County to Godwin: Stay out of our business until November

Published 12:05 am Tuesday, July 24, 2012

Commissioners told newly-elected Chairman Bill Godwin Monday to stay out of county business until he takes office in November.

Godwin had requested to be on the commission’s agenda to share his opinion “as a private citizen” on proposals to refinance two bond issues and increase the debt by $2 million, a move that would provide the county’s matching funds for a total of $12 million in road and bridge repairs.

Commissioners have discussed for more than a month the possibility of the financial move that would allow the county to resurface an estimated 75 miles of major connector routes. First, they would have to refinance a 2002 bond series with a $1.025 outstanding balance, as well as a 2005 series with a more than $7 million balance. With the bonds financed at interest rates ranging from 4.03-4.32 percent, financial advisors believe the county could save money by refinancing at a lower interest rate – and generate the additional revenue by extending the term of the bond.

Godwin called the county’s consideration of refinancing the 2002 bonds a “sound idea;” however, he disagreed with refinancing the 2005 series and incurring additional debt.

But commissioners told him it was still their jobs to make the decisions.

“If you don’t have all the information, then save your comments until November,” Commissioner Bragg Carter told Godwin.

Godwin said he believes the county should “take a wait and see attitude” on refinancing the 2005 series and that they should not add to the debt. The county should have already identified matching funds for the highway projects from its monies from FEMA projects, those set aside for new personnel positions, he said.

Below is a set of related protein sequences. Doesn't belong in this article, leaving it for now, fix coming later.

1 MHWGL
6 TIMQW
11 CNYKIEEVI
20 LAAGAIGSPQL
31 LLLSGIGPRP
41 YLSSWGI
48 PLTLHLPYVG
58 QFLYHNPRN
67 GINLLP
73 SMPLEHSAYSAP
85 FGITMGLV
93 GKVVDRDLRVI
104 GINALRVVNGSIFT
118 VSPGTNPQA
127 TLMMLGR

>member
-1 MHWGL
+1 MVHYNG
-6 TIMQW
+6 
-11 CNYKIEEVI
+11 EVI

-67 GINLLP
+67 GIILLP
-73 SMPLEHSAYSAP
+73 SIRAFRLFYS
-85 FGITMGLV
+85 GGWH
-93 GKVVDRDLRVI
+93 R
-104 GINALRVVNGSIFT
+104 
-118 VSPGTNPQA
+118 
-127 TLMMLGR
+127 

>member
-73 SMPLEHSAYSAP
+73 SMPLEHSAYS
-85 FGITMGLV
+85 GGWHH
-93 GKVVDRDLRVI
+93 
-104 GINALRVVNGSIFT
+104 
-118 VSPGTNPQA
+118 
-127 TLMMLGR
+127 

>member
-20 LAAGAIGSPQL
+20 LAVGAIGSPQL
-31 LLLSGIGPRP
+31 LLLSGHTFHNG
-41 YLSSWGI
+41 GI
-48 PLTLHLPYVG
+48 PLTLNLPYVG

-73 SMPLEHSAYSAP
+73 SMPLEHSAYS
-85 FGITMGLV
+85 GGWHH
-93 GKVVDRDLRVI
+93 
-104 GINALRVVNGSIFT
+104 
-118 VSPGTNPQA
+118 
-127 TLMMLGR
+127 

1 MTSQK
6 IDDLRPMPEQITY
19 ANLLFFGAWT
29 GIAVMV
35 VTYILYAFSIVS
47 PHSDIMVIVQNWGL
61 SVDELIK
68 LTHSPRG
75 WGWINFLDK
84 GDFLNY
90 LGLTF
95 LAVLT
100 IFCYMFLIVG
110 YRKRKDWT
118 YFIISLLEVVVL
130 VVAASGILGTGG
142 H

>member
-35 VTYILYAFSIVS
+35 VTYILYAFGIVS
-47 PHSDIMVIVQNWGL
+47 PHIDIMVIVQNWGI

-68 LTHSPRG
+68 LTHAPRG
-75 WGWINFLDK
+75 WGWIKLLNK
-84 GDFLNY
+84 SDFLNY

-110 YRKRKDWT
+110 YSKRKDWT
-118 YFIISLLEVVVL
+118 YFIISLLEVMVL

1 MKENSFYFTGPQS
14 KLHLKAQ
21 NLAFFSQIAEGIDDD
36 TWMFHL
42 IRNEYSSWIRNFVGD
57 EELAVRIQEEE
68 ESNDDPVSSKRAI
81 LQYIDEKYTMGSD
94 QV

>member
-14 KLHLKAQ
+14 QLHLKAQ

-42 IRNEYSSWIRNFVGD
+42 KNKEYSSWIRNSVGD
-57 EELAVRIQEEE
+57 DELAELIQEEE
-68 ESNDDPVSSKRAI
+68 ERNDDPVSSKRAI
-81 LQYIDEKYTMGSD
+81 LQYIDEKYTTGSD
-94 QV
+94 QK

“My question is, ‘What’s more important? Securing matching monies or paving new roads and funding new personnel positions?’” he said. “I believe we could borrow less than $2 million and still obtain the maximum amount from the state.”

Godwin asked commissioners to publicly commit to use any borrowed money only for existing roads and bridges, not other capital improvements.

Commissioner David Ellis said, “No,” while Commissioner Carl Turman said he couldn’t commit when “we haven’t covered all the bases.”

Carter and Commissioner Harold Elmore agreed to Godwin’s request.

Ellis likened the county’s decision to accept state money for road projects to Godwin’s accepting farming subsidies.

“Bill, you’ve taken a lot of 80/20 money in your life,” Ellis said. “That’s what we’re doing.”

Commissioners amended the agenda to let Godwin’s former opponent, Kylan Lewis, also voice his views.

“I’m not here because of sour grapes for having lost,” Lewis said. “Mr. Godwin won fair and square, and I understood that losing was a possibility. No big deal. I feared that if he (were) elected we would have four years of turmoil.

“I have to admit I was wrong,” he said. “It looks as if we are in for more than four years of turmoil. It has already started.”

Lewis said Godwin is “already making demands to participate in commission deliberations and posturing in the county as if his tenure had already begun.”

“If so, and he is allowed to continue, then you open your deliberations to all like-minded people, and doing so may be illegal,” he said. “(Godwin) has no more right, in this regard, than anyone else.”

Lewis said the refinancing is a “good deal.”

“We must plan for, and look to, the future if we intend to maintain and improve our roads,” he said.

Lewis asked the commission to not be swayed by Godwin’s comments.

“I urge you to do what is best for all, and not what is expedient,” Lewis said. “Don’t be swayed by those who are louder, more bellicose or think themselves more enlightened. Do what you individually, and as a body, think is right, and all will work out.”

Commissioners previously had been expected to make a decision on the refinancing yesterday; however, no vote was taken.